Gravity Forms display entries on front end which makes the job board simple to manage. Hiring managers submit all the job details using the form. The user-submitted information is then approved before being automatically displayed on the sortable job board.

Keep reading to find out how to create your own Gravity Froms for users to submit information to your site.

What to expect from this tutorial

This tutorial will teach you how to add the following features to any WordPress website. Read it all, or skip straight to the sections you need:

  1. Use Gravity Forms to collect user-submitted information
  2. Store the information as a WordPress post, document, or custom post type
  3. Display the user-submitted data in a table on the front end of your website

You can also watch us setting it up from start to finish in this video:

Step 1 - Use Gravity Forms to collect user-submitted information

The first step is to install the Gravity Forms WordPress plugin and create a form. Your visitors will use this to submit information to you. This is useful whether you want them to upload a document, member profile, business listing, upcoming event, or something else.

  1. First, buy Gravity Forms, download the plugin, and install it on your WordPress website (Plugins → Add New).
  2. You'll see a 'Forms' link appear on the left of the WordPress Dashboard. Navigate to Forms → Add New.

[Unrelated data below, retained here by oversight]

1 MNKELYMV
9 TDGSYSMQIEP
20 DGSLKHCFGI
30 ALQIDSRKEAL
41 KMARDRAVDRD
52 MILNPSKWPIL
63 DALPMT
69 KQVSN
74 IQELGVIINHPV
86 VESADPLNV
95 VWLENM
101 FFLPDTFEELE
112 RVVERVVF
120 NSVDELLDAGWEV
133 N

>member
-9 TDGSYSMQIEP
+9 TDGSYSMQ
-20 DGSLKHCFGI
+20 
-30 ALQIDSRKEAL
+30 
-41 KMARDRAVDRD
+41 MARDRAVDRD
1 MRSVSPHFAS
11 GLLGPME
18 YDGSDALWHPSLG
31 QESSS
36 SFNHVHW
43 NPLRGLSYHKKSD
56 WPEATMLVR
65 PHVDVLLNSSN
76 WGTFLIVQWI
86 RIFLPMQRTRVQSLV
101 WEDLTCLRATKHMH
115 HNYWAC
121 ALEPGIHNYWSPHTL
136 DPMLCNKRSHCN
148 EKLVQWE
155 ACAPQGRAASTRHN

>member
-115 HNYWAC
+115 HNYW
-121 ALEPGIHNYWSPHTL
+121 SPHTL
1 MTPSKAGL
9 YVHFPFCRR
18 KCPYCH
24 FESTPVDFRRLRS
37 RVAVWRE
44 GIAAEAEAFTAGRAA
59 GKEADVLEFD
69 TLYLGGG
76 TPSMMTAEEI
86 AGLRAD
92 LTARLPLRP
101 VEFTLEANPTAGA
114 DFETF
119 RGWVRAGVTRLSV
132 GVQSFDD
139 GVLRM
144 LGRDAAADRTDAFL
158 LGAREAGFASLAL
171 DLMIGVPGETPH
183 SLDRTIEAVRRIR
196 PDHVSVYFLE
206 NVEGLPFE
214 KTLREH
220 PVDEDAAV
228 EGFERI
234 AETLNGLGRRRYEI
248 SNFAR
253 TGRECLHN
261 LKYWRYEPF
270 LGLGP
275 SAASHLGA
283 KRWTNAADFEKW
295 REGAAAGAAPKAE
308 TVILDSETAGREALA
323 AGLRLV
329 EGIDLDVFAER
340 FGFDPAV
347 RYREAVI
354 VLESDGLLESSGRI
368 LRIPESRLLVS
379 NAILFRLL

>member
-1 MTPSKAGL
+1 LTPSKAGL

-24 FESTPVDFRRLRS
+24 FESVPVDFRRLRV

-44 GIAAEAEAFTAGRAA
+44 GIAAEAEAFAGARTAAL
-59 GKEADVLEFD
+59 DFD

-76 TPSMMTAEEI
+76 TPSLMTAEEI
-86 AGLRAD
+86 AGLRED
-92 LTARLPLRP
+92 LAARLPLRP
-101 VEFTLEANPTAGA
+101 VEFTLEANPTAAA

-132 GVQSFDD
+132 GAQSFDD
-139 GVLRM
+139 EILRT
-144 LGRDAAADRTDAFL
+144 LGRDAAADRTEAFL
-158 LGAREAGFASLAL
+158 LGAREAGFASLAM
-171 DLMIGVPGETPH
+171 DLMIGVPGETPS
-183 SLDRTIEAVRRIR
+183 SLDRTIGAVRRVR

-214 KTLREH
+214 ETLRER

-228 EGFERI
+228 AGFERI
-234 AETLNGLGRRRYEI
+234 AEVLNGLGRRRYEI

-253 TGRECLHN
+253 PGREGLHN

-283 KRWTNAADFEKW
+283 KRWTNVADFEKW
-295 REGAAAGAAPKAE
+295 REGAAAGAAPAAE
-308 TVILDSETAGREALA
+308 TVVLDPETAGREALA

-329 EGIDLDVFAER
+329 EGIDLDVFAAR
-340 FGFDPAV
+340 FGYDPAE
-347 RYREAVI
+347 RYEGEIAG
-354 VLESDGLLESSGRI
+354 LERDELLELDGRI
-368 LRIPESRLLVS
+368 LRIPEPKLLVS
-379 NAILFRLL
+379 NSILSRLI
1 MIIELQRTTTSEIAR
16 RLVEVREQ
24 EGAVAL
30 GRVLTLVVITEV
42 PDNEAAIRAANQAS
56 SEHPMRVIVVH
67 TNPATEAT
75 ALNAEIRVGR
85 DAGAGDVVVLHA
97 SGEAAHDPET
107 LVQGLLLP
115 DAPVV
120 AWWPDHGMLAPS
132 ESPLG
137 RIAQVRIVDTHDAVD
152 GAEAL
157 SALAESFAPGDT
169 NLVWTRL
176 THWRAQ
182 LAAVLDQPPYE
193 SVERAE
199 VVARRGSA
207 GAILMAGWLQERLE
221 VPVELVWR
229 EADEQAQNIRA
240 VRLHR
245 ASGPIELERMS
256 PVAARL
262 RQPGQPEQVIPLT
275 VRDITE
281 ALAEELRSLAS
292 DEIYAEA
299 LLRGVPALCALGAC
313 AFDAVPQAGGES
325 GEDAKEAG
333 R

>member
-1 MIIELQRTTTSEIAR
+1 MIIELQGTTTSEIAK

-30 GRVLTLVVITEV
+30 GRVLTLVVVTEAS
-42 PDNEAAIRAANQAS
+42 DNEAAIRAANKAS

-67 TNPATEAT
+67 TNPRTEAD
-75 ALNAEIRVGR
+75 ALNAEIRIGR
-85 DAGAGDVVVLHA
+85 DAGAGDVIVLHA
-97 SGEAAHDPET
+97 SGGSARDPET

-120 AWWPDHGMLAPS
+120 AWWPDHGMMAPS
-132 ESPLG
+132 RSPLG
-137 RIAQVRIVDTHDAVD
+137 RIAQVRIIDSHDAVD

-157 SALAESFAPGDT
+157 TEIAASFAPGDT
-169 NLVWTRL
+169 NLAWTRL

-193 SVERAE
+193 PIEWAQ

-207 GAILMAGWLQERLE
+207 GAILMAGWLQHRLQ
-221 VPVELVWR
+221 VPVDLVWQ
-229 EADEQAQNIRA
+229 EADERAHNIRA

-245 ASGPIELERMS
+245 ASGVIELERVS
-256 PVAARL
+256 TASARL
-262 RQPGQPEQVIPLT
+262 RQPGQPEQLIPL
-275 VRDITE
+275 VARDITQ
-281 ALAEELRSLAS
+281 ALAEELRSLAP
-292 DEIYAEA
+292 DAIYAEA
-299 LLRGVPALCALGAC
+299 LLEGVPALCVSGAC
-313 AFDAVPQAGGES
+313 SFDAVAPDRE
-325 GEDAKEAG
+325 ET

3. Enter a name for your form, then add all the fields. (If you haven't created a form before, please see the official documentation.)
    • Title, content, and custom fields - Instead of using Standard and Advanced Fields, you should use Post Fields. These map to fields on your WordPress post type, so that the user data will be stored in the correct place.  
    • Custom taxonomies - Create a Standard Field and then click on the 'Advanced' tab when editing that field. You can use this to map the field to the custom taxonomy on your WordPress post type.
    • If you want users to be able to upload documents via Gravity Forms, use the File Upload field type.
    • Gravity Forms Add User Submitted Listing Form
  4. Click 'Update' to save your form.
  5. Next, create a page (Pages → Add New) and click the 'Add Form' button above the WordPress toolbar if you're using the Classic Editor, or use a Gutenberg block if you're using Gutenberg. Select the form you just created and insert it into the page. You can also add other content to the page:
    Add Gravity Form to Page
  6. Finally, view the page and make sure you're happy with it.

Your Gravity Forms get submitted data content page should look something like this:

Gravity Forms User Submitted Content Form